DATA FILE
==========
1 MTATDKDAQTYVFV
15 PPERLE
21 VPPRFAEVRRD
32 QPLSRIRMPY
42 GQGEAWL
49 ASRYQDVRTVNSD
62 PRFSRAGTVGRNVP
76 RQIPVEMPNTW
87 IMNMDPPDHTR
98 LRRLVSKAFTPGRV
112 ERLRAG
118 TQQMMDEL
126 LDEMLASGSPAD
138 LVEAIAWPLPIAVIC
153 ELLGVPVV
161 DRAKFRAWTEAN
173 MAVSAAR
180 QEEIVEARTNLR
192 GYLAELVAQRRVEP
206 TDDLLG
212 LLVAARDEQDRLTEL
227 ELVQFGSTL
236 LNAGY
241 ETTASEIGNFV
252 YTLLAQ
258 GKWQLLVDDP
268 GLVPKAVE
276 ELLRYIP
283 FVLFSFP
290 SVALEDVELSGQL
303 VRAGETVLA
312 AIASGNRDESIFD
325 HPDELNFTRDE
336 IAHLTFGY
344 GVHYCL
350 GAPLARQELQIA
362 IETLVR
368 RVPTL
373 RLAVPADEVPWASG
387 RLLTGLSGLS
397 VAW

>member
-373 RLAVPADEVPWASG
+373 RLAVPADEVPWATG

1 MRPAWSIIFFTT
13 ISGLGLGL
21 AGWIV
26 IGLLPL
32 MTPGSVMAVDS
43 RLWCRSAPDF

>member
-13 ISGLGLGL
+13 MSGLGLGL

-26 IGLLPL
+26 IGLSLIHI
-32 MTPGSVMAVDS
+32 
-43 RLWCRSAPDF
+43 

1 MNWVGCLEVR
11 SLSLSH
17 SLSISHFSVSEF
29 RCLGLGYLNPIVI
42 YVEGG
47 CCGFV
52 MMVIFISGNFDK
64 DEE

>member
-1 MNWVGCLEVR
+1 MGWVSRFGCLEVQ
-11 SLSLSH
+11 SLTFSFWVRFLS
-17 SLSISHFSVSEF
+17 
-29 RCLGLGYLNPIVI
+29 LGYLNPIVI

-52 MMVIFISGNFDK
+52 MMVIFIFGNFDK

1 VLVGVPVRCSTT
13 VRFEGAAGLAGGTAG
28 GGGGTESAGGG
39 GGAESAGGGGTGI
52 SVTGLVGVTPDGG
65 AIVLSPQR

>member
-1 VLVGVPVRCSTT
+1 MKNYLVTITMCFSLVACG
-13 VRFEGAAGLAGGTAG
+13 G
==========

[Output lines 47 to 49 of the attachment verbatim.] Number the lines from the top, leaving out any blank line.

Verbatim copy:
21 AGWIV
26 IGLLPL
32 MTPGSVMAVDS